About two weeks ago I switched to Chromium. This is Google’s relatively new open source offering in the browser market. I am able to automatically download new builds every day through the PPA for Ubuntu Chromium Daily Builds. Even though it is still beta alpha software, it is highly usable.

So why did I switch? I think there are three reasons:

1. Performance
Since a couple of months my private computing is done with a Samsung NC10. This Intel Atom based netbook is slightly underpowered. You really notice this when you are doing things like recoding a video or doing some CPU intensive image editing. I also noticed it terribly in Firefox. Things like Google Reader, DabbleDB (watch that 8 minute demo!) and the WordPress admin interface were nearly unusable. A cold start of Firefox (the 2.x version that comes with Ubuntu 9.04) takes nearly a minute. Chromium on the other hand starts up in a couple of seconds and is very spiffy with Javascript-heavy web-apps.

I tried to quantify my unmistakable feelings with some benchmarking. I used Peacekeeper, but Firefox could not finish the benchmark and would crash! I then used the Sunspider Javascript benchmark and got a total score of 3488.8ms for Chromium and a total score of 18809.6ms for Firefox. This means that in certain cases Chromium would load something in less than one fifth of the time that Firefox 2.x will load it.

While writing this post I decided to try installing Firefox 3.5 (without add-ons) and see how that would perform. After a sudo apt-get install firefox-3.5 I could start Firefox by selecting “Shiretoko Web Browser” in the “Internet” menu. The total score was 5781.2ms, a major improvement, but still more than one and half times slower than Chromium. Its interface is also still less responsive than I would like it to be.

Another nice aspect about Chromium’s performance is that each tab is its own process. This so called Multi Process Architecture isolates problem webpages so that one Flash page crashing does not affect the other browser tabs, something that happened very often to me with Firefox.

2. Screen Real Estate
Another thing that a netbook lacks is pixels. My screen is 1024 pixels wide and 600 pixels high. Especially the lack of height is sometimes taxing. I have done a lot of things in Ubuntu to mitigate this problem (if you are interested I could write a post about that) and I had to do the same with Firefox.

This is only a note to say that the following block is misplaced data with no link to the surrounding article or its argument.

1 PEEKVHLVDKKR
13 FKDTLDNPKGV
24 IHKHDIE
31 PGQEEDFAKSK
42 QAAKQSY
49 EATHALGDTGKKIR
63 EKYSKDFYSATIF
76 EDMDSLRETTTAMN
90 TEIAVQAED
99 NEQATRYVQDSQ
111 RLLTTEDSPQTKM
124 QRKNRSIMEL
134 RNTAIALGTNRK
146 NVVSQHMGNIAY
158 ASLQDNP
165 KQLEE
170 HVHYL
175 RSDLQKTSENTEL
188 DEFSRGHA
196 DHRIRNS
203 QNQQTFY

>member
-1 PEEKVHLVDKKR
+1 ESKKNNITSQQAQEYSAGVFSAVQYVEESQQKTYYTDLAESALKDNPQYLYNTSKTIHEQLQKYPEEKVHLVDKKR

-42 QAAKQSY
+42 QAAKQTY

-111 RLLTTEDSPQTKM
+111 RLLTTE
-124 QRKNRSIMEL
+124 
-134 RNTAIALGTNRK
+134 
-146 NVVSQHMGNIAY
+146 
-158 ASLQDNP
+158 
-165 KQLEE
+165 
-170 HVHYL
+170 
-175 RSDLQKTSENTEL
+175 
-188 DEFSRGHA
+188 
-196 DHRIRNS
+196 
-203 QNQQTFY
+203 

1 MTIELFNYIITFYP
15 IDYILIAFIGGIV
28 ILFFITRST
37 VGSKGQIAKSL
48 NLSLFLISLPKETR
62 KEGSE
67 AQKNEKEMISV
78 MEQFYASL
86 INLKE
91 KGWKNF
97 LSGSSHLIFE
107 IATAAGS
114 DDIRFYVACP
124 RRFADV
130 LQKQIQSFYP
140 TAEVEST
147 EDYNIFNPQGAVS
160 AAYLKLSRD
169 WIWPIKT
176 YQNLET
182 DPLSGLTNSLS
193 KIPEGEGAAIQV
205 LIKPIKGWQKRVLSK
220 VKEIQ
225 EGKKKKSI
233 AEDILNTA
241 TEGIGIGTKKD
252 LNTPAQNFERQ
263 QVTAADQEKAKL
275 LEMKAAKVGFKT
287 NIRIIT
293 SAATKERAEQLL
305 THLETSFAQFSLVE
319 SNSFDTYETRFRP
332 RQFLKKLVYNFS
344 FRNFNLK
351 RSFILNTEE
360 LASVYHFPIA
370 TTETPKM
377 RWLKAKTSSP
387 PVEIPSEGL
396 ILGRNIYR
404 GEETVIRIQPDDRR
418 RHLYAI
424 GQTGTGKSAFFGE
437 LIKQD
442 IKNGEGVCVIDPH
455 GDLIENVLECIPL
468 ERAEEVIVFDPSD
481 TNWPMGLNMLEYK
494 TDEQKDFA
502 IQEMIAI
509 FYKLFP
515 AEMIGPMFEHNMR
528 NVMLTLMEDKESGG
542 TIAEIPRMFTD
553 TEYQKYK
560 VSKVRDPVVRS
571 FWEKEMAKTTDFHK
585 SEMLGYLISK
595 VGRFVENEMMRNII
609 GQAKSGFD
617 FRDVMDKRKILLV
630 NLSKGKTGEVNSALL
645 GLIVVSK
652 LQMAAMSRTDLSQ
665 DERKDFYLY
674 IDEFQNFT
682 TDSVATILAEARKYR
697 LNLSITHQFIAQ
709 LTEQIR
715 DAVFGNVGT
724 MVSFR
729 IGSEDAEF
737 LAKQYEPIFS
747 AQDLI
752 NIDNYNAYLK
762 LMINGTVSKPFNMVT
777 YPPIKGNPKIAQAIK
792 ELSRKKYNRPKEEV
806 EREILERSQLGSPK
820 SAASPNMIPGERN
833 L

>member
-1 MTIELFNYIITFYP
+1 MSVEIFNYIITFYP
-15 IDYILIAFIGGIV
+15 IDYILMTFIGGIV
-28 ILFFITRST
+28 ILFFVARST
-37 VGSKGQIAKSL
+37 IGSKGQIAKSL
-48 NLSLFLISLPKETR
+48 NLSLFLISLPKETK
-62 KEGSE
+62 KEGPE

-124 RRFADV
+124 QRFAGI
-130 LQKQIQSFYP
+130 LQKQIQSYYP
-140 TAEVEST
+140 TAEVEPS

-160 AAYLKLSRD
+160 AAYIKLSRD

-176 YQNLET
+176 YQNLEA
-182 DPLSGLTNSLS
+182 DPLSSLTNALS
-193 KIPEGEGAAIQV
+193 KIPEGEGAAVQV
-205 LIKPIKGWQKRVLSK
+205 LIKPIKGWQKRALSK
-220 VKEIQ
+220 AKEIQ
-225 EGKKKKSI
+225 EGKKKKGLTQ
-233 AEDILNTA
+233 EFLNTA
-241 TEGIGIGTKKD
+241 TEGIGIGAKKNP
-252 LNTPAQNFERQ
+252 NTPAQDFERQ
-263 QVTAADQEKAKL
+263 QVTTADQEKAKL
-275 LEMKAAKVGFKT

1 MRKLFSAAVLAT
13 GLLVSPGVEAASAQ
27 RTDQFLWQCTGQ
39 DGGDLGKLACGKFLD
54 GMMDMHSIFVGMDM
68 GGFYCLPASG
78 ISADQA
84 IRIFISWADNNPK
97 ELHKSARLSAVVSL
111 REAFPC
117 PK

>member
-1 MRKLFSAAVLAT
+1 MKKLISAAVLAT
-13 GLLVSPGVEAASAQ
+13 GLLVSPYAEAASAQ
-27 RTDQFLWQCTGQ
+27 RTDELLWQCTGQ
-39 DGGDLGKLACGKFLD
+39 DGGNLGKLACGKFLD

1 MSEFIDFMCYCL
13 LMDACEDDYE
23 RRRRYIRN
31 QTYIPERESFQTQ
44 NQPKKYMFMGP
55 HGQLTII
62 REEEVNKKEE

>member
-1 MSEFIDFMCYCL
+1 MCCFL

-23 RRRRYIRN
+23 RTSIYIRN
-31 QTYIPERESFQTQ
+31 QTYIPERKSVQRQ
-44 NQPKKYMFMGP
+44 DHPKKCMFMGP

In Firefox I used Tiny Menu, chose small icons, used no bookmarks and combined many toolbars into one to make sure that I have more content and less browser. To my surprise I had to do nothing with Chromium and still got a bigger canvas with a bigger font in the address bar! Compare the screenshots below to see the differences: 

 

Screenshot Firefox (click to enlarge)

Screenshot Firefox (click to enlarge)

Screenshot Chromium (click to enlarge)

Screenshot Chromium (click to enlarge)

 

Chromium shows more of the page and accomplishes this by doing a couple of smart things:

  • There is no status bar. I could have turned the status bar off in Firefox, but I need to see where a link is pointing to before I click on it. Chromium shows this information dynamically as soon as you hover over a link. When you don’t hover it shows nothing.
  • The tabs are moved into the title bar. It looks a bit weird for a while, but it uses some very valuable space.
  • Some things only appear when you need them. The bookmark bar, for example, only shows up when you open a new tab.

3. It is a fresh look at what a browser should/could be
Most of my time behind my computer is spent using a browser. More and more of the applications I use daily have moved into the cloud (e.g. mail and RSS reading). It is thus important to have a browser that is made to do exactly those functions.

The developers of Chromium have looked at all aspects of a traditional browser and have rethought how they work. A couple of examples:

  • The address bar is actually a tool with four functions. It contains your web history, typing some terms will execute a search in your default search engine (saving me two characters compared to how I search in Firefox), you can type a normal web address and you can use keywords to search. If I type w chromium in the address bar it will search for chromium in Wikipedia. The keyword search also works in Firefox, but Chromium has a prettier and more clear implementation.